96. A method as in claim 94, wherein the at least one electrode provides potential for effecting at least one of electrokinetic movement of the substances in the microchannel and electrospray ionization.
97. A method as in claim 94, wherein the at least one electrode comprises at least one of copper, nickel, conductive ink, silver, silver/silver chloride, gold, platinum, palladium, iridium, aluminum, titanium, tantalum, niobium, carbon, doped silicon, indium tin oxide, other conductive oxides, polyanaline, sexithiophene, polypyrrole, polythiophene, polyethylene dioxythiophene, carbon black, carbon fibers, conductive fibers, and other conductive polymers and conjugated polymers.
98. A method as in claim 94, wherein the at least one electrode provides the electrical potential without producing a significant quantity of bubbles in the substances.
99. A method as in claim 61, further comprising:
making at least two connected microfluidic devices from one or more common pieces of starting material; and
separating the at least two microfluidic devices by cutting the common pieces of starting material.
100. A method as in claim 61, wherein the at least one microchannel is formed by at least one of photolithographically masked wet-etching, photolithographically masked plasma-etching, embossing, molding, injection molding, photoablating, micromachining, laser cutting, milling, die cutting, reel-to-reel methods, photopolymerizing and casting.
101. A method for making a microfluidic device for providing one or more substances to a mass spectrometer for analysis of the substances, the method comprising:
fabricating a microfluidic body comprising:
first and second major surfaces with an edge surface therebetween;
at least one microchannel disposed between the first and second major surfaces, the microchannel having a microfabricated surface;
an outlet in fluid communication with the microchannel and disposed along the edge surface; and
at least one tip surface extending one of the first and second major surfaces beyond the outlet, the tip surface having at least one fluid guiding feature to help guide fluid from the outlet toward the mass spectrometer.
102. A method of making microfluidic devices for providing one or more substances to a mass spectrometer for analysis of the substances, the method comprising:
forming at least one microchannel on a first substrate;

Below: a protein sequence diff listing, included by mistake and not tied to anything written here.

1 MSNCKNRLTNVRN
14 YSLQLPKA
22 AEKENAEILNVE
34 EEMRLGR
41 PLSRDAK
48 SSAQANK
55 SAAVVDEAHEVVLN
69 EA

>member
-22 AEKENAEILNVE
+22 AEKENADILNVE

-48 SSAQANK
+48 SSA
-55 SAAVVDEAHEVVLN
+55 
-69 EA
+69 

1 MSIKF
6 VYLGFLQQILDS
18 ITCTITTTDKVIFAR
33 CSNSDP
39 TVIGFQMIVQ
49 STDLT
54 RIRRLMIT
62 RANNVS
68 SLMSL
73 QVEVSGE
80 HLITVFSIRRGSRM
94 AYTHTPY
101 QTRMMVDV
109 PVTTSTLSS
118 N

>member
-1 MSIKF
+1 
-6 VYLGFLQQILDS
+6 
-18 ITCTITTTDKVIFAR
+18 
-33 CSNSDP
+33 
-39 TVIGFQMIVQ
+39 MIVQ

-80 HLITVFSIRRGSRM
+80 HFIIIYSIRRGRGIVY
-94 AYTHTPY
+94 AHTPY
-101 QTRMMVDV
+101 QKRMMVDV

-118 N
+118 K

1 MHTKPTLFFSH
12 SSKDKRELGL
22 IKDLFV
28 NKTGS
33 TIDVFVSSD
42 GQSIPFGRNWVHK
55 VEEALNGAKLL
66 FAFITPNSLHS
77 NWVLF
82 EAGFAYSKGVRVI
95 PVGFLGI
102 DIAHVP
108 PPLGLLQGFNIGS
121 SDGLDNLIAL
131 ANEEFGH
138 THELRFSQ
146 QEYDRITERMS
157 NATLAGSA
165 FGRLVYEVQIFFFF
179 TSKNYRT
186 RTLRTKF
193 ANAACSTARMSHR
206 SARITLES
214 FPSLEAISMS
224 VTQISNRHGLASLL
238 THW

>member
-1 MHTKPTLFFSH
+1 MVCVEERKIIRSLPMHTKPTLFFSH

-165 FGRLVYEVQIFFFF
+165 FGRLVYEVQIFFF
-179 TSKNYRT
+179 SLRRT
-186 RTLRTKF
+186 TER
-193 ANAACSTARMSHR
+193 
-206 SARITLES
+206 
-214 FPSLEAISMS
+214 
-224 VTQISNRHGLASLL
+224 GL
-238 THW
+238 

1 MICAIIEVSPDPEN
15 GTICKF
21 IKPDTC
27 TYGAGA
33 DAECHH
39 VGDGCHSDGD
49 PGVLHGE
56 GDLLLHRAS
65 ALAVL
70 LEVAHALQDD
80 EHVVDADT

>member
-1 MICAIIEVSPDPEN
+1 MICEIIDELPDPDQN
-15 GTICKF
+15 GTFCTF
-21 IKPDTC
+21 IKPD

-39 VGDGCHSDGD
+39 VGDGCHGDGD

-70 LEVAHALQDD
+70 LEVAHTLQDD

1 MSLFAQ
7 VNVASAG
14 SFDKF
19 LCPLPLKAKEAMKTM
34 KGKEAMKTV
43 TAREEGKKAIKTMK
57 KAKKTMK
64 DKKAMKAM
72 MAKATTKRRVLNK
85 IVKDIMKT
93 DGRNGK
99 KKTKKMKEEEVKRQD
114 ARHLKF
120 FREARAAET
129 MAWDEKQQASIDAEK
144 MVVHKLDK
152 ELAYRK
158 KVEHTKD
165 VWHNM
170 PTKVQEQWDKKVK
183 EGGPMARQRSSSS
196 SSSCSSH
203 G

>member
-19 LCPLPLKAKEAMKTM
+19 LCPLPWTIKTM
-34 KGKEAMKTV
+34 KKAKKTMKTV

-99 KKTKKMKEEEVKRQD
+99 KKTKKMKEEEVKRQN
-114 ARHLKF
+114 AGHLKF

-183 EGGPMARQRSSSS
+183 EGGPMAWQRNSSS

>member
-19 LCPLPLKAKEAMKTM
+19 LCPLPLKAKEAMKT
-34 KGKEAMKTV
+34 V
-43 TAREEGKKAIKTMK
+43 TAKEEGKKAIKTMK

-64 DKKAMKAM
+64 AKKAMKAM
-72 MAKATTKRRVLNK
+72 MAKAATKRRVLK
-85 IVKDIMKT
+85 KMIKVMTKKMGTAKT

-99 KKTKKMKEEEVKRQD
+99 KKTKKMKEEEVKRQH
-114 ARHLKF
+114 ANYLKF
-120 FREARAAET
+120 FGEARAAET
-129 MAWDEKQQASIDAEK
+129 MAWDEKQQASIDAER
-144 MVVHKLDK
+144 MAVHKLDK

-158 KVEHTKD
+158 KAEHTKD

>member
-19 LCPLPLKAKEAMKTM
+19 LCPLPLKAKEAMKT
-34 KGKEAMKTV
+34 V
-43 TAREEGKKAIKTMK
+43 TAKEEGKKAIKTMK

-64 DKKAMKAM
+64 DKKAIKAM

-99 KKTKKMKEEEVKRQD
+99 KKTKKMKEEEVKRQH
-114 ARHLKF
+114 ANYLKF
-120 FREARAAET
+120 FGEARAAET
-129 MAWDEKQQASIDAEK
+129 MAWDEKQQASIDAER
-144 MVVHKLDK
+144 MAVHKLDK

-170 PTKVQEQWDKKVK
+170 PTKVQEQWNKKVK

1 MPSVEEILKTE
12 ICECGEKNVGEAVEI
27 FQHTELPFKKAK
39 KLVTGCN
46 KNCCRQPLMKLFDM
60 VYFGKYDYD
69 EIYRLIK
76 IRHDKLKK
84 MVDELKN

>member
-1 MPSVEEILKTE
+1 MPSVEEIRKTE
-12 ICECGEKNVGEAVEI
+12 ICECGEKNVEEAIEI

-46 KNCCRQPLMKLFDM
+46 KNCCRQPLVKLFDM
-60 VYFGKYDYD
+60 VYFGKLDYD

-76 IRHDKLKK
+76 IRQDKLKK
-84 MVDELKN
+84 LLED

providing a layer of film having at least one tip and at least one alignment feature, the tip having at least one fluid guiding feature to help guide fluid from the outlet toward the mass spectrometer;
aligning the layer of film between the first substrate and a second substrate; and
bonding the layer of film between the first and second substrates.
103. A method as in claim 102, wherein forming the at least one microchannel comprises embossing the microchannel onto the first substrate.
104. A method as in claim 102, further comprising forming a recessed edge in the first and second substrates.
105. A method as in claim 104, wherein forming the recessed edge comprises drilling a semi-circular recession into an edge of the first substrate and the second substrate.
106. A method as in claim 102, wherein providing the layer of film comprises providing a polymer film.
107. A method as in claim 106, wherein the polymer comprises a material selected from the group consisting of cyclic polyolefin, polycarbonate, polystyrene, PMMA, acrylate, polyimide, epoxy, polyethylene, polyether, polyethylene terephtalate, polyvinyl chloride, polydimethylsiloxane, polyurethane, polypropylene, phenol formaldehyde, polyacrylonitrile, Mylar™, Teflon™ and other acrylic-based polymers.
108. A method as in claim 106, wherein the polymer is at least partially coated with at least one conductive material.
109. A method as in claim 108, wherein the conductive material comprises a material selected from the group consisting of copper, nickel, conductive ink, silver, silver/silver chloride, gold, platinum, palladium, iridium, aluminum, titanium, tantalum, niobium, carbon, doped silicon, indium tin oxide, other conductive oxides, polyanaline, sexithiophene, polypyrrole, polythiophene, polyethylene dioxythiophene, carbon black, carbon fibers, conductive fibers, and other conductive polymers and conjugated polymers.
110. A method as in claim 102, wherein providing the layer of film comprises providing a metallic film.
111. A method as in claim 108, wherein the metallic film comprises a metal selected from the group consisting of copper, nickel, conductive ink, silver, silver/silver chloride, gold, platinum, other noble metals, palladium, iridium, aluminum, titanium, tantalum and niobium.
112. A method as in claim 102, wherein providing the layer of film comprises forming at least one linear surface feature in the tip.
113. A method as in claim 112, wherein forming the linear surface feature comprises forming a groove in the tip extending through at least part of a thickness of the tip.
114. A method as in claim 113, wherein forming the groove comprises extending the groove through the full thickness of the tip.
115. A method as in claim 113, wherein the groove is formed using at least one of laser cutting, die-cutting or machining.
116. A method as in claim 113, further comprising forming at least part of the groove from a hydrophilic material.
117. A method as in claim 102, wherein providing the layer of film comprises forming the at least one tip and the at least one alignment feature using at least one of laser cutting, die-cutting or machining.